The sky over the Capitol was lit up at dawn Thursday. (AP's J. Scott Applewhite)

Advertising interest groups are applauding the tax bill passed by both the House and Senate this week for not using advertising taxes as a "pay-for" to offset other tax cuts. Rumors had circulated that lawmakers were considering eliminating some advertising deductions as much as 50% over 10 years.

Why it matters: Eliminating some advertising deductions would have had a particularly negative impact on local media that relies heavily on small business advertising. For months, ad interest groups have also been urging lawmakers to reconsider the potential impact a potential "pay-for" tax would have on jobs and economic growth.

The Association of National Advertisers (ANA) is happy that the new bill did not disrupt a decades-long precedent:

  • "For over a century, advertising has been a regular, deductible business expense under the U.S. tax code. Businesses of every size and scope rely on advertising as a critical ingredient for driving sales, and the American economy relies on it for growth, says Dan Jaffe, Group Executive Vice President of Government Relations for the ANA.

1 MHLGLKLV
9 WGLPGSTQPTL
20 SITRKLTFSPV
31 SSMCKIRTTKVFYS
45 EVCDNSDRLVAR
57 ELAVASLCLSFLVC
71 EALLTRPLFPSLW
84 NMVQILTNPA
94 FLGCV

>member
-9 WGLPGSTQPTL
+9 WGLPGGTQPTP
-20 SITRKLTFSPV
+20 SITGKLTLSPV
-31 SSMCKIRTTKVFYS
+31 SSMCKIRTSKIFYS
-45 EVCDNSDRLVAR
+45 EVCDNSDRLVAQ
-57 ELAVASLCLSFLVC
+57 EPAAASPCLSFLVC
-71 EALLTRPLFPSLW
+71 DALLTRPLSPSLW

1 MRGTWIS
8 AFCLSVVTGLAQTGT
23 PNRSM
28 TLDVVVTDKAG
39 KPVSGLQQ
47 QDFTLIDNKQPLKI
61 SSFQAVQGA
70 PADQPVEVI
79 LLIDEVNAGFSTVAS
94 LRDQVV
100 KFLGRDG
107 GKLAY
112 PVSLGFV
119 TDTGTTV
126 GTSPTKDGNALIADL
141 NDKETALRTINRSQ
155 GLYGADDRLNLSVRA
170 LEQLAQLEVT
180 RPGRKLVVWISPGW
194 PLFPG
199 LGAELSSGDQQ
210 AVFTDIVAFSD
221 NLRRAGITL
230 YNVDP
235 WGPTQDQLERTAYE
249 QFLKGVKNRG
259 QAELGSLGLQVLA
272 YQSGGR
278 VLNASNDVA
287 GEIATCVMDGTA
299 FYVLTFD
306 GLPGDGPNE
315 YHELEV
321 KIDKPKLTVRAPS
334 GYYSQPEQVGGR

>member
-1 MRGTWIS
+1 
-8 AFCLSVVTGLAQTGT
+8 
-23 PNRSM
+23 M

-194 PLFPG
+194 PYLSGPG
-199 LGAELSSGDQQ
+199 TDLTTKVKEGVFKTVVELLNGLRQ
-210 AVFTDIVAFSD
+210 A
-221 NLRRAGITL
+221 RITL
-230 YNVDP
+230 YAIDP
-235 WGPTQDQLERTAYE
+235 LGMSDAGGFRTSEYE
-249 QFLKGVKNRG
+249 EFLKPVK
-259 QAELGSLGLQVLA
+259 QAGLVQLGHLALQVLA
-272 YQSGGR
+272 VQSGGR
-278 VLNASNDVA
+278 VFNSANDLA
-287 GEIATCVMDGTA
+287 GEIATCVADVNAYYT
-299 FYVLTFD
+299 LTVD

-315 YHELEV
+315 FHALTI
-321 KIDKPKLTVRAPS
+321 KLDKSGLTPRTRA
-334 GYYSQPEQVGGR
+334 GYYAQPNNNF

• "The deductibility of advertising costs has been under serious attack for several years in the Congress. Preserving our tax treatment in the context of tax reform is a major victory for the entire marketing community."

The National Association of Broadcasters (NAB) is relieved that the tax code won't put local publishers out of business:

  • "Local TV and radio stations and our network broadcast partners salute leaders of Congress for recognizing the importance of advertising as a principal driver of commerce by preserving the full and immediate deductibility of advertising expenses." — NAB President and CEO Gordon Smith:

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The House Judiciary Committee on Monday released the transcript of its closed-door interview with Geoffrey Berman, the former top federal prosecutor in Manhattan who was forced out by Attorney General Bill Barr last month.

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